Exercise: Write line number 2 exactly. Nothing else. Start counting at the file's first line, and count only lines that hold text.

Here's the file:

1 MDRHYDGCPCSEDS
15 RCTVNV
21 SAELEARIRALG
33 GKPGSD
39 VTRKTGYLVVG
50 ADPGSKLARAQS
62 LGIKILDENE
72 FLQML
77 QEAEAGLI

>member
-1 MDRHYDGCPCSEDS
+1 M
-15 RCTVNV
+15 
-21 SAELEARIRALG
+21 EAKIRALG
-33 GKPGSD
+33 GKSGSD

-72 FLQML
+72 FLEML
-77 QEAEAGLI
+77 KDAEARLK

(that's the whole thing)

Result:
15 RCTVNV